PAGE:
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Pathshala from B. Palmer on Vimeo.

Letter from Dhaka
By Brian Palmer

Here at the Pathshala South Asian Institute of Photography, the Internet is up sometimes, down at others. But having a connection in my room is an enormous luxury in Dhaka, the capital of Bangladesh. I count my blessings, hold my breath and double click: the system is on.

I first came to Dhaka in 2002 to report on the Chobi Mela Photography Festival, held by Drik, the pioneering Bangladeshi photo agency. The second edition of Asia’s first international photo festival, it was an ambitious, improvised, and ultimately thrilling event. The organizers didn’t surmount all the challenges inherent in mounting a four-week-long photo festival in one of the world’s poorest countries; they rolled with them.

For example, when customs officials inexplicably impounded a set of exhibition prints at the airport, the maestro of Chobi Mela, Shahidul Alam, borrowed photographs - Drik photos - from a sympathetic international aid organization and hung them until the captive pictures were released. Alam routinely pressed guests like myself into service as exhibition installers, lecturers, and proofreaders, to take up the slack. And we all pitched in willingly. I came back this time to do a video news story on Pathshala, the educational arm of Drik.

The school, which opened in 1998, grew out of a three-year collaboration between Drik and World Press Photo. Ten years later, under the direction of Alam and long-serving staffers like Joseph Rosario, Azizur Rahim Peu, and Munira Morshed Munni, the school runs a range of programs, including a 3-year B.A. in photography.

“Pathshala is a very old Sanskrit word,” Alam, explains. “’Path’ is to study, to learn. ‘Shala’ is the generic word for place.”

“Photography is very much linked to social movements here,” Alam continues. “Because the state had forgotten the majority of the people, Bangladeshis now look upon the photographer as the person who tells their stories. We have a very important role, a great responsibility.” Photography is vital in Bangladesh, a country where fewer than 50% of people 15 and older are literate, but which is saturated with all manner of images through movies and photos.

But “vital” doesn’t mean easy: Bangladeshi journalists are routinely harassed for reporting on government malfeasance and corruption, which have been persistent problems since the nation was founded in 1971. As of this writing, March 2008, Bangladesh is under a caretaker government chosen and backed by the armed forces.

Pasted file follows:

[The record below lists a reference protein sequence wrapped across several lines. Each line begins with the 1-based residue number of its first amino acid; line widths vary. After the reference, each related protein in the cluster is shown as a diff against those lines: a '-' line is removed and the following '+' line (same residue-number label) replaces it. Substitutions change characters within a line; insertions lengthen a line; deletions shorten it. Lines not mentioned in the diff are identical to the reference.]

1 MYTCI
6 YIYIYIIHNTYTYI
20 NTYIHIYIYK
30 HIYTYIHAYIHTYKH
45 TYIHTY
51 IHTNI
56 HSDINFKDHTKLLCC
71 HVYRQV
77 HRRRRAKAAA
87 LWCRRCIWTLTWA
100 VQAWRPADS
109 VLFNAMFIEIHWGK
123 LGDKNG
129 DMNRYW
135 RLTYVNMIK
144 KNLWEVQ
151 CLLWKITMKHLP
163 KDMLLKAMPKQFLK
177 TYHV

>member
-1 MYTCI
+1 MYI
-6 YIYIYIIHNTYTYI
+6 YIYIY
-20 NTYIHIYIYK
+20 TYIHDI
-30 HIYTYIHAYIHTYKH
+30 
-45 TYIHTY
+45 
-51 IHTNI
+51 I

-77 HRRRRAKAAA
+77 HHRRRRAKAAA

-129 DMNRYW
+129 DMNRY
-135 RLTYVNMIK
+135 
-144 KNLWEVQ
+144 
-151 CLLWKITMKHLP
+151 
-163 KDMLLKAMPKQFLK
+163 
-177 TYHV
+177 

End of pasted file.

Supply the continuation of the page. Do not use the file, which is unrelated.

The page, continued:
Still, the school and the photo agency behind it, Drik, are committed to turning out thinking imagemakers who can tackle topics vital to Bangladeshis.

Photographer, Pathshala instructor (and graduate) Munem Wasif, 25, was just named one of Photo District News’ 30 emerging photographers. “Nobody will cover the aftermath of Cyclone Sidr,” which devastated parts of Bangladesh last year, says Wasif. Big-time Western photographers come for the initial – and dramatic – images of devastation. And then they leave.

“When a cyclone hits, most will go for two days, and after that, the news is finished. Nobody’s interested.” But that’s when the real story begins for him, he says. “It’s the fight of our people after this flood, after this storm” that he focuses on, the essential human story behind the immediate and obvious tragedy.

Instructor Din Muhammad Shibly, another Pathshala graduate, says that judging from articles and news report in the Western media over the years, “all the world knows is that Bangladesh is a poor country.” But it’s much more than that, Shibly asserts. Outsiders tend to photograph the symptoms of the nation’s poverty – the trash pickers and rail-thin rickshaw drivers of Dhaka - he says, without understanding, much less exploring, the context. The nation’s poverty and privation are real, he says, but they do not define Bangladesh.

Naeem Mohaiemen, an interdisciplinary artist who has collaborated with Drik through Pathshala to tie words and pictures together in order to encourage greater textual literacy, places less emphasis on the East/West divide. “I think even the question of the ‘Western lens’ can be debated,” Mohaiemen says. “The Western lens on Bangladesh is also changing as a result of Drik, so it’s actually in some ways impossible for outsiders to shoot those kind of photos today.”

Instead, Mohaiemen focuses on what is happening now: Bangladeshi photographers like Wasif, Abir Abdullah, Andrew Biraj, GMB Akash, and Shahidul Alam himself regularly work for international publications. And in recent years increasing numbers of Westerners have come to Asia and stayed. “I see this mass migration of Westerners to Asia, not to take stories back, but to be in Asia,” he says. “I don’t just mean Bangladesh, but this entire Asian area, because there’s a lot more action going on here.”